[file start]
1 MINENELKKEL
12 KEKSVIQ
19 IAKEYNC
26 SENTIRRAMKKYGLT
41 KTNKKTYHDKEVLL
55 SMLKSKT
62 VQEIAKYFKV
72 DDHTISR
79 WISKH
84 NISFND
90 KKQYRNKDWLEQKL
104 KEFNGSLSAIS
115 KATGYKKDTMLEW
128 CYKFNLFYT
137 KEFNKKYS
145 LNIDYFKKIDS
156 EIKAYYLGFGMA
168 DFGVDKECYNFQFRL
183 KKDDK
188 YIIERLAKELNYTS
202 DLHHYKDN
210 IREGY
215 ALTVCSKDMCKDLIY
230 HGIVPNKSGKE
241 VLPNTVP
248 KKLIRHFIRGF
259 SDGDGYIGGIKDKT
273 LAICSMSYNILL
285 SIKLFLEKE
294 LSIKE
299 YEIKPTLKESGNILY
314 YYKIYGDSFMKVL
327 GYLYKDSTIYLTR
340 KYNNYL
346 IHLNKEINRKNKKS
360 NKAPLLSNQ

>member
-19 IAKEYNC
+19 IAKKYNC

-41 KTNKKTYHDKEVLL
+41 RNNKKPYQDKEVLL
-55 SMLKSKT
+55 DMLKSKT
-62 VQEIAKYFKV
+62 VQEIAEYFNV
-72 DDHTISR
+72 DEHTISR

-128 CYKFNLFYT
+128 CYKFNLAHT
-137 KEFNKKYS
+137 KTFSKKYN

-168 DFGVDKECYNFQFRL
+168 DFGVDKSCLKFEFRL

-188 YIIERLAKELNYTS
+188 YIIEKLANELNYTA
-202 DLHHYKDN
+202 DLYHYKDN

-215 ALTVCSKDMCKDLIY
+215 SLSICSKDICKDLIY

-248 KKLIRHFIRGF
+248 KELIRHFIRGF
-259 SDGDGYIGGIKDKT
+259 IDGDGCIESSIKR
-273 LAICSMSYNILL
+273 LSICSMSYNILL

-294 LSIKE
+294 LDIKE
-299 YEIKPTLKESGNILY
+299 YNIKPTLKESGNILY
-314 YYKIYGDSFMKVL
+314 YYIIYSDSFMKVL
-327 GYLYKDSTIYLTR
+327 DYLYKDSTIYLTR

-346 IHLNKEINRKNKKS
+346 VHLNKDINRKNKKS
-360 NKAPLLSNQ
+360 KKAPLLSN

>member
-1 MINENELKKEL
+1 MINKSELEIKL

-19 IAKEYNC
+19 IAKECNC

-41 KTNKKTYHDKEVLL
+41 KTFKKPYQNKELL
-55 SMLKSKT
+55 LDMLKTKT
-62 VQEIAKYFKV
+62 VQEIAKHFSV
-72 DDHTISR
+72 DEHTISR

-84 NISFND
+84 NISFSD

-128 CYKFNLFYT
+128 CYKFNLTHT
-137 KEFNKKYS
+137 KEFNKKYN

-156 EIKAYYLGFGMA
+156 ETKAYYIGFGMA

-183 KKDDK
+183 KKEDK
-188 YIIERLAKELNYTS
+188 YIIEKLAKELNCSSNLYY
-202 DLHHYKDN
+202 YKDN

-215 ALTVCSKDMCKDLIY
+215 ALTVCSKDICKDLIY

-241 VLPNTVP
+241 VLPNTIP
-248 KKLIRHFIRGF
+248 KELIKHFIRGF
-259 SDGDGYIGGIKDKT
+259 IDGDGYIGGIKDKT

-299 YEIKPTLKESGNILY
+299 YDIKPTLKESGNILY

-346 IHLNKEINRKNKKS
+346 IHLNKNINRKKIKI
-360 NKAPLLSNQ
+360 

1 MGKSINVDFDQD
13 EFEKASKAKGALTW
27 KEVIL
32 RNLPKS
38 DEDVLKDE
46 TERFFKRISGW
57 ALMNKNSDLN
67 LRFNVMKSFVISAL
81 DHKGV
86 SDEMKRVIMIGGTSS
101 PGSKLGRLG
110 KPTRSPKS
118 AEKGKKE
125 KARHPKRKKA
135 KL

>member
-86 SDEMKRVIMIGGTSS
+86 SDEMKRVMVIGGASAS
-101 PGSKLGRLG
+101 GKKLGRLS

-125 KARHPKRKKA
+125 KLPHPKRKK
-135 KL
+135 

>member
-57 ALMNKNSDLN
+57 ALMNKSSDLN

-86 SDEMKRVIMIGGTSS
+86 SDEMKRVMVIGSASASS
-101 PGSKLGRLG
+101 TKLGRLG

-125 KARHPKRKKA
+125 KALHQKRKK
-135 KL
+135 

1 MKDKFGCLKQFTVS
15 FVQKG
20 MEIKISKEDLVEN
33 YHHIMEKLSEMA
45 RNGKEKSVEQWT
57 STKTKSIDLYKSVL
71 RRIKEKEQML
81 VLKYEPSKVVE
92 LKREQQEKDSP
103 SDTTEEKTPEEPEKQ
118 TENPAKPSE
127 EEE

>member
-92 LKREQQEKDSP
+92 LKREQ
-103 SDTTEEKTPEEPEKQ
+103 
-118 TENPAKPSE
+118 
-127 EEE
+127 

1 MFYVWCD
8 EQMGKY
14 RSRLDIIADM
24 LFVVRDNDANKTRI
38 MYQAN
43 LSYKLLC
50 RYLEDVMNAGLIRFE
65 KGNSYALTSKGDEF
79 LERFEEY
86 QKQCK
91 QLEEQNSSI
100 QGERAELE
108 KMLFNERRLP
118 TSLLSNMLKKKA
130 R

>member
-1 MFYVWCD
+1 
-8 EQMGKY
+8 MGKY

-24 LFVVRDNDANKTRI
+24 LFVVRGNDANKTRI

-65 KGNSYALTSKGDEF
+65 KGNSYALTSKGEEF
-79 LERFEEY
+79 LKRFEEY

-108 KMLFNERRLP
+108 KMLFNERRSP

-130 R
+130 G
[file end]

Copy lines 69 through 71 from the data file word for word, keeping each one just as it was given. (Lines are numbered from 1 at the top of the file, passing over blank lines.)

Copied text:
+299 YNIKPTLKESGNILY
-314 YYKIYGDSFMKVL
+314 YYIIYSDSFMKVL